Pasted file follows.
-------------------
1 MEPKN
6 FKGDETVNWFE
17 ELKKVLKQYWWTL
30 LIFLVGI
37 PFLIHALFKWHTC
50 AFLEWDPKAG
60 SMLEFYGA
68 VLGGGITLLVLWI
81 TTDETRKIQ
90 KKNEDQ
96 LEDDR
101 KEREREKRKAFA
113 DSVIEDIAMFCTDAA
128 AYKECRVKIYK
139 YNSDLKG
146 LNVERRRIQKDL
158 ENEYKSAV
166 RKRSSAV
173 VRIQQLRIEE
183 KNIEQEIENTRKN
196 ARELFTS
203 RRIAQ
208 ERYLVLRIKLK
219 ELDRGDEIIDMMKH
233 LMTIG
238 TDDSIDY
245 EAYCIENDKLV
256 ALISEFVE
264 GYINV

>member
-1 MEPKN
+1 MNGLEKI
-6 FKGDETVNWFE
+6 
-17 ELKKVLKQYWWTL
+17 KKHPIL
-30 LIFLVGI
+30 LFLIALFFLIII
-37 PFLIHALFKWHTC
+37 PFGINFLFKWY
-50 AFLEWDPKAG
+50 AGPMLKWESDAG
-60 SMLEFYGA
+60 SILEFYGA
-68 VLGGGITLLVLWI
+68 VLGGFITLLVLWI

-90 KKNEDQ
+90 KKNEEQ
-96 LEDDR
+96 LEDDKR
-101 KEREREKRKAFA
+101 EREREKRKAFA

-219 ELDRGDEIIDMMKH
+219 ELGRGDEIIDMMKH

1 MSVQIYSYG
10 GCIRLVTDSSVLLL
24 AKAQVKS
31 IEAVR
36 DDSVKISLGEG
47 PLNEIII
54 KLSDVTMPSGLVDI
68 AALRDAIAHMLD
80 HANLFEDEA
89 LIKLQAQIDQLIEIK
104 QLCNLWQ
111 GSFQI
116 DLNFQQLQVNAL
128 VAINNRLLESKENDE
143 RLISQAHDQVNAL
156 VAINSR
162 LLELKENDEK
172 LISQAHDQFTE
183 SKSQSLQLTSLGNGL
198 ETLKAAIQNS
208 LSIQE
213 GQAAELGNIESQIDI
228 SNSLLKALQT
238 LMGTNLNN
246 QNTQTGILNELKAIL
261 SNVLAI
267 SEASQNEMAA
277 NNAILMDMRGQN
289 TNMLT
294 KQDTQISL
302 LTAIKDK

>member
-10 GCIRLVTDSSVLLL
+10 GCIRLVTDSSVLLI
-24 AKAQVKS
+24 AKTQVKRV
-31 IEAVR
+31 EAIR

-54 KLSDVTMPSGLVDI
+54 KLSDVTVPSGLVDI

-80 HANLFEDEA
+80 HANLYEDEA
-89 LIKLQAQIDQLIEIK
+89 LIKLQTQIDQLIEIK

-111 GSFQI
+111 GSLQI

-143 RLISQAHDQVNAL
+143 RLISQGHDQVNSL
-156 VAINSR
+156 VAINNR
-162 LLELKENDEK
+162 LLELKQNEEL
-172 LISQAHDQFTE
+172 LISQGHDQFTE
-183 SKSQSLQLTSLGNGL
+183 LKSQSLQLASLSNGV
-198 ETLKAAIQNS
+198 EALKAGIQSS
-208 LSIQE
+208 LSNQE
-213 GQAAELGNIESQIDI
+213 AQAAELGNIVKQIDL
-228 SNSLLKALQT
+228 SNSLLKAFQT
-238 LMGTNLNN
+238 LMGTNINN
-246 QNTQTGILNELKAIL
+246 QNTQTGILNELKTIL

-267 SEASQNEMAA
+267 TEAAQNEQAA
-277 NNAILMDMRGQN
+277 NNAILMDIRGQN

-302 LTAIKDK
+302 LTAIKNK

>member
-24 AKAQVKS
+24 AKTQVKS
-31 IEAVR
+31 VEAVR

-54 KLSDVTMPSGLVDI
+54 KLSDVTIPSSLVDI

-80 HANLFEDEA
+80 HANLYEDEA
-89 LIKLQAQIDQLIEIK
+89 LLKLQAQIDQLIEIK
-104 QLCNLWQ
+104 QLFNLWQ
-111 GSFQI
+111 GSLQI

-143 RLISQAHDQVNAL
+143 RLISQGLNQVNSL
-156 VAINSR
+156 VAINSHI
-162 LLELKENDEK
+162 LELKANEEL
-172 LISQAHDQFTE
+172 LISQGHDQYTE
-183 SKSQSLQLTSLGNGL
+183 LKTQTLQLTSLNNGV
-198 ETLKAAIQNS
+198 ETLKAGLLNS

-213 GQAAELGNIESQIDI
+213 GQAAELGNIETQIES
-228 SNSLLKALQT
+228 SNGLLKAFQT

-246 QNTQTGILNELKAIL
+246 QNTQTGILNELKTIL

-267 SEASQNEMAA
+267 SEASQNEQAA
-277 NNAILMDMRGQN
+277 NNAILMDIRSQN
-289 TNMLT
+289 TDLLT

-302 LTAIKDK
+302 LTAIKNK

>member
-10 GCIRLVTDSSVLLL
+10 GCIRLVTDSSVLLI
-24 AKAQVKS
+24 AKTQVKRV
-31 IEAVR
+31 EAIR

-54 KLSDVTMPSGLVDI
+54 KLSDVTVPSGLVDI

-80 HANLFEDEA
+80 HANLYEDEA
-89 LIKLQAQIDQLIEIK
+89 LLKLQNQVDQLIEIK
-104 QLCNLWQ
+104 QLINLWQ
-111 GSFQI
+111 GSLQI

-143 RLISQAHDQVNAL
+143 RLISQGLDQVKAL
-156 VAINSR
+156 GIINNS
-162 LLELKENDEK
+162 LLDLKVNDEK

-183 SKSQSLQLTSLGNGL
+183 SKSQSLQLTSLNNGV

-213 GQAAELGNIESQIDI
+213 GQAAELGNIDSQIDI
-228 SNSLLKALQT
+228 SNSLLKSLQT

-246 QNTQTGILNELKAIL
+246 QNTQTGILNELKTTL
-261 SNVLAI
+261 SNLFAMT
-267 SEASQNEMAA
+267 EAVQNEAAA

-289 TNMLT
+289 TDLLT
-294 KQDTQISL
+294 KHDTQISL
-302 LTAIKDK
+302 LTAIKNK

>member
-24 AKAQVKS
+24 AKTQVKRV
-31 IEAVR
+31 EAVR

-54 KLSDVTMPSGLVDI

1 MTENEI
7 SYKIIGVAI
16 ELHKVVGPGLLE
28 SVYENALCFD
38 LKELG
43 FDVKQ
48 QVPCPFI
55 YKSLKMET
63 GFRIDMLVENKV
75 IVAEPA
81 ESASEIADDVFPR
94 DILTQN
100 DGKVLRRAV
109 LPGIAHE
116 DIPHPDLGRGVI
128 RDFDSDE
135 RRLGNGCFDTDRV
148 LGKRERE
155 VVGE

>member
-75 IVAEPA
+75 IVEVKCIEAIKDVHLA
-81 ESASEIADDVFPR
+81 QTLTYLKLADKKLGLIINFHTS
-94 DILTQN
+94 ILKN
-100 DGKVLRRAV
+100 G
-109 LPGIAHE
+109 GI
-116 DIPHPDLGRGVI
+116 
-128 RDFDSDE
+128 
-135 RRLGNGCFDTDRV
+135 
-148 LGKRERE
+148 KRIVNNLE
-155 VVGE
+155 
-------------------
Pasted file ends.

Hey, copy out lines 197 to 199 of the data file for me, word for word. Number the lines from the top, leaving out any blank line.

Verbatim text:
-228 SNSLLKALQT
+228 SNSLLKSLQT

-246 QNTQTGILNELKAIL